The bright, whitewashed room is quiet, the music blissfully kept low, which will be a good thing for the Hangover Brunch planned for New Year’s Day. (One hopes there will be popovers.) There are only about a dozen or so tables, so reservations are recommended both for special events and evenings. Go and sample their wares, and their wisdom. I’ll end with two examples of the latter: Bartender Tom says: “We’re humans. We eat carbs. And butter.” And Chef Chad says: “It’s just food. It makes you happy.” Wise words indeed.
Smoky Pumpkin Bisque
(By Jolie Oree-Bailey, executive chef, Low Country Quisine, Dallas, Texas)
By sauteing her soup vegetables in bacon fat, Chef Jolie Oree-Bailey brings a smokiness to her pumpkin bisque that adds flavor complexity and a cozy, comforting vibe. Combine that with the addition of heavy cream, and you end up with a luxurious supper that can more than withstand the cooler temperatures of late fall.
- 3 slices bacon
- 2 tbsps olive oil
- 1 tsp minced garlic
- 1 15 oz can pumpkin purée
- 2 tbsp seasoning of choice (Oree-Bailey uses A Dab A Do Ya ! seasoning)
- 2.5 -3 cups warm chicken stock
- .5 cup heavy whipping cream
- 4 mini pumpkins, for serving
- Slice the tops off the pumpkins and remove the flesh and seeds.
- Preheat a medium saucepan over medium high heat for 3 minutes. Add bacon and saute until all of the fat has been rendered Remove the bacon and set aside on a paper towel to drain.
- Add olive oil and minced garlic to the saucepan and sauté until fragrant, about 1 minute. Stir frequently to avoid burning.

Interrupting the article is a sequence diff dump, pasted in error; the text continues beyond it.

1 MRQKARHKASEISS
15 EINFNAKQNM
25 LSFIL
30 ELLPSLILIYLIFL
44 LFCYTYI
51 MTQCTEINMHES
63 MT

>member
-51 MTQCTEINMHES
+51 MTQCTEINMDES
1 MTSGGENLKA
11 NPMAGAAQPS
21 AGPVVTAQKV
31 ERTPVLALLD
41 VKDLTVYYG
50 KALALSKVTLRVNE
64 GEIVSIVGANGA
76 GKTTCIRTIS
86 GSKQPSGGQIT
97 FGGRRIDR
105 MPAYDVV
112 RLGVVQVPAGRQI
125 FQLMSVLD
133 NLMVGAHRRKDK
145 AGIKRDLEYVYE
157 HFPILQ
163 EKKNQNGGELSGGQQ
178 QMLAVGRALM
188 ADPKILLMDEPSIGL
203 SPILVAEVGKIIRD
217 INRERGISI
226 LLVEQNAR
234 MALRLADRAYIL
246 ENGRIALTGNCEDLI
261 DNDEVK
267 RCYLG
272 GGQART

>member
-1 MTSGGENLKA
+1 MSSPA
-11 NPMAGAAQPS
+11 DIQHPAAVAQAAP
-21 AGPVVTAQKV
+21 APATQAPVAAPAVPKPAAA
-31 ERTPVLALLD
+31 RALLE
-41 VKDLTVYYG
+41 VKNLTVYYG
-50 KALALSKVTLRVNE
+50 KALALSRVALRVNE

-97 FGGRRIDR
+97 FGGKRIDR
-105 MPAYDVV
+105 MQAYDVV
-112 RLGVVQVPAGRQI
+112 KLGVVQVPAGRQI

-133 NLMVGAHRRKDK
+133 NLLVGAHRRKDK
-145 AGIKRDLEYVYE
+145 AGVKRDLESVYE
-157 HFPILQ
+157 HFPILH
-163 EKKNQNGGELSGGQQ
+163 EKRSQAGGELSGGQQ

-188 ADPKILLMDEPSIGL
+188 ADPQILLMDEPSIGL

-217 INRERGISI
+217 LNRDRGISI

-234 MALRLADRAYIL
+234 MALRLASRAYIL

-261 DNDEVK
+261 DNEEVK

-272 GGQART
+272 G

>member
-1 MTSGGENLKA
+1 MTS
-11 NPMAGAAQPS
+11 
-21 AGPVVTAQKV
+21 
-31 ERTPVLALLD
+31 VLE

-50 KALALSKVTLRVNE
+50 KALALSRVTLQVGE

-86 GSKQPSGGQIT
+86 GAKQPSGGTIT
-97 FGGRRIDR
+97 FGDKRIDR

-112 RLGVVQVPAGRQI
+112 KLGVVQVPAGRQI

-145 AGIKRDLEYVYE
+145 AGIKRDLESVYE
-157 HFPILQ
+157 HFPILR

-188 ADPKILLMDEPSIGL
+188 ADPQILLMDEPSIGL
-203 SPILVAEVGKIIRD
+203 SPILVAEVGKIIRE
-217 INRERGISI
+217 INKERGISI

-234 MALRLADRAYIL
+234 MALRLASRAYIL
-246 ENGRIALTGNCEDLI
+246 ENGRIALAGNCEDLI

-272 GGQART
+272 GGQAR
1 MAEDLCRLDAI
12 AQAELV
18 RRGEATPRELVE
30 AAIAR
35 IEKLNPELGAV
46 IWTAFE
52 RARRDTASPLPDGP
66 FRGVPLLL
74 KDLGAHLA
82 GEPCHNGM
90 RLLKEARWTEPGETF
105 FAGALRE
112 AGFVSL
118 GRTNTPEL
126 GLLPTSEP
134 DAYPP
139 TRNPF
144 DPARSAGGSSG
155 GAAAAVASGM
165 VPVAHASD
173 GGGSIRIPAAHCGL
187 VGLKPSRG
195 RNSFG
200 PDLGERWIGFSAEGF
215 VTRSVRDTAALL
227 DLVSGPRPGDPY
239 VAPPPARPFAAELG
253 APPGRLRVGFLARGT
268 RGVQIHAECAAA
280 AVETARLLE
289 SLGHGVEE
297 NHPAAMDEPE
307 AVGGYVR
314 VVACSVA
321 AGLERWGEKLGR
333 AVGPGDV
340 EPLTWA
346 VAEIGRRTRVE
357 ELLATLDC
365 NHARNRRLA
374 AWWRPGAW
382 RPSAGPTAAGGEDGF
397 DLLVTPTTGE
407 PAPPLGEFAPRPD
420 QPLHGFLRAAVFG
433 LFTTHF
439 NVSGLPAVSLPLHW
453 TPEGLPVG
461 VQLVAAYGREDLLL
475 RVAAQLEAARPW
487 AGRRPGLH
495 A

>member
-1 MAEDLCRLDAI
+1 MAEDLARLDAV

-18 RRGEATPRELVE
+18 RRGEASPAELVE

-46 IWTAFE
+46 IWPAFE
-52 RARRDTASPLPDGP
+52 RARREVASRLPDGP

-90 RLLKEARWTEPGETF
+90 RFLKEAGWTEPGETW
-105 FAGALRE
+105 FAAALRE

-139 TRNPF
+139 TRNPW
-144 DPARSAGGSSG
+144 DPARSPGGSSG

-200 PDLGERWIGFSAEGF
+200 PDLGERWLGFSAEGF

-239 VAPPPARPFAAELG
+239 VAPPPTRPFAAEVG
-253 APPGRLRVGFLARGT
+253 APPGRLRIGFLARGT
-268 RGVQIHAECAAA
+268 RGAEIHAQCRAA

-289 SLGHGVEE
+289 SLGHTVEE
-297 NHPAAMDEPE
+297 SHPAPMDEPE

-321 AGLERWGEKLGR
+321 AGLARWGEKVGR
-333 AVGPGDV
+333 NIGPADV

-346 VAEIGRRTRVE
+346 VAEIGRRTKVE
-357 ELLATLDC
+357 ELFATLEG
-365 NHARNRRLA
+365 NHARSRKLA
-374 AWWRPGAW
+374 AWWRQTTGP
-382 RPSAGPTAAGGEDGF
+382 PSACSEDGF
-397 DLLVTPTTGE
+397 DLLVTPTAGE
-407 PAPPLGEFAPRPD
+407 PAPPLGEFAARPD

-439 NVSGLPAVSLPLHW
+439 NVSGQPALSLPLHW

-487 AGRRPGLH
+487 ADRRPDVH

- Whisk in pumpkin puree and seasoning blend. Continue whisking for 2-3 minutes so that the puree can absorb the flavor of the bacon, garlic and seasoning.
- Add warm chicken stock and simmer for 5 minutes.
- Whisk in the heavy cream and continue to simmer for 5-7 additional minutes.
- Ladle bisque into the mini pumpkins and garnish with crumbled bacon and a drizzle of cream.
Welcome to June, folks! Summer is starting so bring out the grilling recipes. But wait – don’t forget about the refreshing cold recipes that hit the spot during this time, as well. I’m talking about the fruit salads, ice creams, and other chilled salads.
This year, I’m adding a new recipe to my summer repertoire – Lobster Rolls. I was inspired by the lobster bisque I made earlier this year. I found that making lobster was much easier than I had imagined. No need to buy live lobsters and get frightened to death by them jumping from the pot, à la Julie & Julia. Nope. Lobster tails would work just as well. Plus, they were more easily available.